I’m excited to announce that in addition to our shop in Banyette Street, Bowral, we now have a beautiful new plant gallery at Lydie du Bray’s Antiques on Consignment in Braemar – “The Potting Shed at Lydie’s”. It’s early days, and more stock is arriving daily, but if you call in to Lydie’s super glamorous shop this weekend you will find us in The Walled Garden which is now filled with potted foxgloves and delphiniums, lavenders, geraniums and advanced topiary in buxus, bay, citrus and olive. Inside in the conservatory we’re showcasing big ‘glamour’ plants including massive crassulas, cycads, cyclamens, Pieris and spectacular orchids – all perfect to beautify your home and garden. Follow us on Instagram for lots of images, ideas and updates. Hope to see you soon at The Potting Shed – now at Dirty Jane’s Antique Market in Bowral and Lydie du Bray’s Antiques on Consignment in Braemar. (address below).
The Potting Shed at Lydie’s
Lydie du Bray’s Antiques on Consignment
117 Old Hume Highway
Braemar NSW Australia
Open 10am-5pm (EST) Every day.
It was a gorgeous day at work yesterday … after drenching rains, sunshine at last! The lovely autumn light bounced softly off the usually severe urban surfaces that surround us and sauntered elegantly into the new shop next door … the studio of the super clever Suzie Anderson. So I couldn’t resist catching a few photos to share with you.
I could just move right into this beautiful space and snuggle up on one of the linen covered, down filled sofas and read gardening books for the rest of the year! Infused with love and style, every nook and cranny has Suzie’s expert signature stamped all over it. Antique chandeliers, lamps, urns and curiosities from France, Belgium, Sweden, America and other places afar, blend with contemporary homewares, jewellery and art. And floating above and in and around each lovely, carefully selected piece, the aroma of expensive candles and gentle notes of exotic music add that other intangible quality … that sense of immersion, of being transported into another world. Do yourself a favour, come in and experience this special space for yourself.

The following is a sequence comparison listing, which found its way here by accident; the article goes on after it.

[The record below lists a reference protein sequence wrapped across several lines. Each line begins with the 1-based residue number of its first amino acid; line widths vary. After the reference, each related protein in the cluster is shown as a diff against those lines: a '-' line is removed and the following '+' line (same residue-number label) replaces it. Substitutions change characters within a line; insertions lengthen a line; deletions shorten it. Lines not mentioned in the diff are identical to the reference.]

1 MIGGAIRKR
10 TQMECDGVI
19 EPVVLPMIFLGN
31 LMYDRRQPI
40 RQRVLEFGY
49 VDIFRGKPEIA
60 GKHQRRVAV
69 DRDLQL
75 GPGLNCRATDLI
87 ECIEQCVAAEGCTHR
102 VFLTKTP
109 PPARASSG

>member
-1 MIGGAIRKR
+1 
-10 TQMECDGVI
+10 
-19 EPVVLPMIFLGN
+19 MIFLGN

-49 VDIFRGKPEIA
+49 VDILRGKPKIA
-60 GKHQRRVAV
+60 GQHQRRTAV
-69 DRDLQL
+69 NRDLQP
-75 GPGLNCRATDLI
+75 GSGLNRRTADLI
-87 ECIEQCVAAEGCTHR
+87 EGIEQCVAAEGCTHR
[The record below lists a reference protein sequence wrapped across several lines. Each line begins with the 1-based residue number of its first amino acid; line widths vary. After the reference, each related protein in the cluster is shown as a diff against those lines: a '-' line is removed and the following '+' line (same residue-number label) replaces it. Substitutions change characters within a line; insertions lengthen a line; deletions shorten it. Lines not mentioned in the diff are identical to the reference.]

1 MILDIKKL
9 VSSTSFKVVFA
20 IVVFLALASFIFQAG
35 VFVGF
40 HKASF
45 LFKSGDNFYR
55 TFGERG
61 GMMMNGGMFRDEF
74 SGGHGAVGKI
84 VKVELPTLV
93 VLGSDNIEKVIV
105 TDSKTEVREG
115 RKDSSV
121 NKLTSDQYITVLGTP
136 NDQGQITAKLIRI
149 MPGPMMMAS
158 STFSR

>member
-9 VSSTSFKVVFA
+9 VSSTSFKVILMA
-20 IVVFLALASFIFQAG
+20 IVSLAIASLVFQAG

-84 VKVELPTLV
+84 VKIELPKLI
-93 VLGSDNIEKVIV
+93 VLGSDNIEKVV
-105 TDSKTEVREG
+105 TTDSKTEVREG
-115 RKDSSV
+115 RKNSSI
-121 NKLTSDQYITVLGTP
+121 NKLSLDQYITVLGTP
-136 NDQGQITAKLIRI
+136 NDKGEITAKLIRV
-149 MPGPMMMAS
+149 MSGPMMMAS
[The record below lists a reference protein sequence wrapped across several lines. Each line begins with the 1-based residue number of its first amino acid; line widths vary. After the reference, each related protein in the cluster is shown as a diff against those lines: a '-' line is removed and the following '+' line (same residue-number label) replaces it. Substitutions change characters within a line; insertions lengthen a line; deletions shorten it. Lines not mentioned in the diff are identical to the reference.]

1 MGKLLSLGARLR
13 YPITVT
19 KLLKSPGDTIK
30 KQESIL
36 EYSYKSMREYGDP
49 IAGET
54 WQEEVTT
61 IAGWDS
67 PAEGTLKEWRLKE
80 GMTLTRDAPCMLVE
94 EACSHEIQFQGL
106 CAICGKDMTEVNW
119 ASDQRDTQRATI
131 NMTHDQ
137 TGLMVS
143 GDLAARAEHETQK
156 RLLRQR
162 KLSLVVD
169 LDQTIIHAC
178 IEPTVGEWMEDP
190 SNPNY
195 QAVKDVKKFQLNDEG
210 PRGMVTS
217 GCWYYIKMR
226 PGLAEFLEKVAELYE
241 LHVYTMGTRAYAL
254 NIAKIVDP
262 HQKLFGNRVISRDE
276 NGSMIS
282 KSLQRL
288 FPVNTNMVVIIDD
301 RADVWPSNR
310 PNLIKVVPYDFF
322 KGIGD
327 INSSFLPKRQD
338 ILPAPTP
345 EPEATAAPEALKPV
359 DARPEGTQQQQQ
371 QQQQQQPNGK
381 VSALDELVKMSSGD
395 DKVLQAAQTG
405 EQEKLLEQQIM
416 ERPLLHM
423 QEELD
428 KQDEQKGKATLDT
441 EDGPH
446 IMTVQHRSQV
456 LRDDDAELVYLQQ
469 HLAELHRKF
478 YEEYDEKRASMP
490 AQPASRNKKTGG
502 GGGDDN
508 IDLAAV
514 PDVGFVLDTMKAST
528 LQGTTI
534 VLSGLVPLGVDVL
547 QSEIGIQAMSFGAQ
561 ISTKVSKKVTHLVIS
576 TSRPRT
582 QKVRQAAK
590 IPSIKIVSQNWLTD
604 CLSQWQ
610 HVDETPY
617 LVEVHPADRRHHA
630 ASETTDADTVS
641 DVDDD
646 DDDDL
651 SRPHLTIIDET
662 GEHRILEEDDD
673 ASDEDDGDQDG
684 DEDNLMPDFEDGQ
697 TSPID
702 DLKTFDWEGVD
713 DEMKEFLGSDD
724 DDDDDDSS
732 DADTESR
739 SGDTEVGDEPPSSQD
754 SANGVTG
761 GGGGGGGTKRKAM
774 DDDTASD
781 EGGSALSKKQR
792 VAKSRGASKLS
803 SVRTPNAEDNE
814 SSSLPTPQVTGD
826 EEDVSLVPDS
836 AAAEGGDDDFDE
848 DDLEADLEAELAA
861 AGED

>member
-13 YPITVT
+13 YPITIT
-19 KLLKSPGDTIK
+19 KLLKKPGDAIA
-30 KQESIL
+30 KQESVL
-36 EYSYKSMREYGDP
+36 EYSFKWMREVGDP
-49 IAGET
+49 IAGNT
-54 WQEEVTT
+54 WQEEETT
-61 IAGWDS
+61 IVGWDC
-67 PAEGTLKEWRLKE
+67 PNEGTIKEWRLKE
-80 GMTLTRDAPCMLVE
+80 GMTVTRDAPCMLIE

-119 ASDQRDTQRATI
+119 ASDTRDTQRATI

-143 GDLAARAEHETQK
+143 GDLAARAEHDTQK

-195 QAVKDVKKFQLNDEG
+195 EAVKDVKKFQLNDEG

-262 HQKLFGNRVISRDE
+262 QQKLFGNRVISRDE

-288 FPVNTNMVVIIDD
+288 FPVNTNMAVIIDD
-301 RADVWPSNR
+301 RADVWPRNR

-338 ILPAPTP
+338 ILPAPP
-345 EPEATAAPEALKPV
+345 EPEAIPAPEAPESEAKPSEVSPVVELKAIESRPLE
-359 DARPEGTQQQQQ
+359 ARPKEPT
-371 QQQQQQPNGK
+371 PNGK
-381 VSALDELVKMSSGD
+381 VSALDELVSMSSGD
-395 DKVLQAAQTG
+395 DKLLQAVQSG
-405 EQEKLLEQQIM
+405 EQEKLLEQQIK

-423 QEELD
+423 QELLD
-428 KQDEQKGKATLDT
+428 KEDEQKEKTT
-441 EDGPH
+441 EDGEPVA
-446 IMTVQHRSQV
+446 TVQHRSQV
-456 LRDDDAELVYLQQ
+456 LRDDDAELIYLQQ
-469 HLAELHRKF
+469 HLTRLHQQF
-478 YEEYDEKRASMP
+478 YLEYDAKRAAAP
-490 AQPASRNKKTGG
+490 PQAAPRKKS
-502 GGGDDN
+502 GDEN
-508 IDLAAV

On a trip to France a few years ago, we visited the remarkable Villandry gardens in the Loire Valley. What stood out for me, amongst the many other wonders in this, the world’s largest jardin potager, was the spectacular ornamental kale. Row upon manicured row of this beautiful vegetable, curated into an art form amongst a sea of other vegetables elevated from the vege patch to the catwalk! So I have ordered lots of it for The Potting Shed – knowing that whatever doesn’t sell will go straight into the garden at home. One fellow enthusiast came in today and snaffled a tray full, so if you’d like some seedlings to add panache to your garden this winter, be quick. I have a feeling they won’t last long! I’m also looking for ornamental cabbage which I saw in many villages in France in Autumn (see picture at bottom) which is another lovely accent plant for the cooler months. I’ll let you know when I have it in stock.
Culture Ornamental Kale is easily grown in organically rich, consistently moist, well-drained loams in full sun. It’s a frost hardy plant that needs cool temperatures to produce best leaf colors. Here in the Highlands they are best grown in the cool temperatures of autumn, but may also be grown in early spring. If grown in summer (and they will), plants will need some afternoon shade to survive, but the foliage will not be as spectacular. Plants also look fantastic grown in containers as is often seen in France.